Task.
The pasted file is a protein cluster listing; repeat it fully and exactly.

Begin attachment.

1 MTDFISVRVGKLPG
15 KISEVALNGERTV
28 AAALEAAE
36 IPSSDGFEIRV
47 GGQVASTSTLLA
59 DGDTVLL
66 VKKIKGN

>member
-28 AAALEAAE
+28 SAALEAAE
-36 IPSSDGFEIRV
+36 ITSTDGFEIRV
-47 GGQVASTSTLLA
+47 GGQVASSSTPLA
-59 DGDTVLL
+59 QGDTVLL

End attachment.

1 MTDFISVRVGKLPG
15 KISEVALNGERTV
28 AAALEAAE
36 IPSSDGFEIRV
47 GGQVASTSTLLA
59 DGDTVLL
66 VKKIKGN

>member
-28 AAALEAAE
+28 SAALEAAE
-36 IPSSDGFEIRV
+36 ITSTDGFEIRV
-47 GGQVASTSTLLA
+47 GGQVASSSTPLA
-59 DGDTVLL
+59 QGDTVLL